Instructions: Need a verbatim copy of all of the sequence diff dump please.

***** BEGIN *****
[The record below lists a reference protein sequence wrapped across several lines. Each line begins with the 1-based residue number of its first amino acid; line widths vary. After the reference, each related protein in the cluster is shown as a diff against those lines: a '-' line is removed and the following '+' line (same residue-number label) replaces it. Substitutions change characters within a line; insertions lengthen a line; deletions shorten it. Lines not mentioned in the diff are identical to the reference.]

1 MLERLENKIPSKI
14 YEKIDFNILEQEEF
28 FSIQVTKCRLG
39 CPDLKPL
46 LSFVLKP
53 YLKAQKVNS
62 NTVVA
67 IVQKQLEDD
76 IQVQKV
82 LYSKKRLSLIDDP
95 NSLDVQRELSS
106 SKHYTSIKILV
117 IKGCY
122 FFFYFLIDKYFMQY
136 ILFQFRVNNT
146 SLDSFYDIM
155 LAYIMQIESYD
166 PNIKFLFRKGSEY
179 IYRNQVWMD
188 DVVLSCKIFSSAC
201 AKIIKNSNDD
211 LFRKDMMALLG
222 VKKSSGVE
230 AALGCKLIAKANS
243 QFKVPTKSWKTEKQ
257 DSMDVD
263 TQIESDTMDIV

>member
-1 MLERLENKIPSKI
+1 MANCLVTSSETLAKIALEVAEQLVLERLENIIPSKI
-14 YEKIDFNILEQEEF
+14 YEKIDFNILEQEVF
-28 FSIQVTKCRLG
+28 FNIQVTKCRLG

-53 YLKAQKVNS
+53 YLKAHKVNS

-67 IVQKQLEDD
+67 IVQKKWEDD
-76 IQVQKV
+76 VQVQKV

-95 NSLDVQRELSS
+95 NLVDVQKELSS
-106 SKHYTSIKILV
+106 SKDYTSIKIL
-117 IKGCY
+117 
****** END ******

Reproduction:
[The record below lists a reference protein sequence wrapped across several lines. Each line begins with the 1-based residue number of its first amino acid; line widths vary. After the reference, each related protein in the cluster is shown as a diff against those lines: a '-' line is removed and the following '+' line (same residue-number label) replaces it. Substitutions change characters within a line; insertions lengthen a line; deletions shorten it. Lines not mentioned in the diff are identical to the reference.]

1 MLERLENKIPSKI
14 YEKIDFNILEQEEF
28 FSIQVTKCRLG
39 CPDLKPL
46 LSFVLKP
53 YLKAQKVNS
62 NTVVA
67 IVQKQLEDD
76 IQVQKV
82 LYSKKRLSLIDDP
95 NSLDVQRELSS
106 SKHYTSIKILV
117 IKGCY
122 FFFYFLIDKYFMQY
136 ILFQFRVNNT
146 SLDSFYDIM
155 LAYIMQIESYD
166 PNIKFLFRKGSEY
179 IYRNQVWMD
188 DVVLSCKIFSSAC
201 AKIIKNSNDD
211 LFRKDMMALLG
222 VKKSSGVE
230 AALGCKLIAKANS
243 QFKVPTKSWKTEKQ
257 DSMDVD
263 TQIESDTMDIV

>member
-1 MLERLENKIPSKI
+1 MANCLVTSSETLAKIALEVAEQLVLERLENIIPSKI
-14 YEKIDFNILEQEEF
+14 YEKIDFNILEQEVF
-28 FSIQVTKCRLG
+28 FNIQVTKCRLG

-53 YLKAQKVNS
+53 YLKAHKVNS

-67 IVQKQLEDD
+67 IVQKKWEDD
-76 IQVQKV
+76 VQVQKV

-95 NSLDVQRELSS
+95 NLVDVQKELSS
-106 SKHYTSIKILV
+106 SKDYTSIKIL
-117 IKGCY
+117 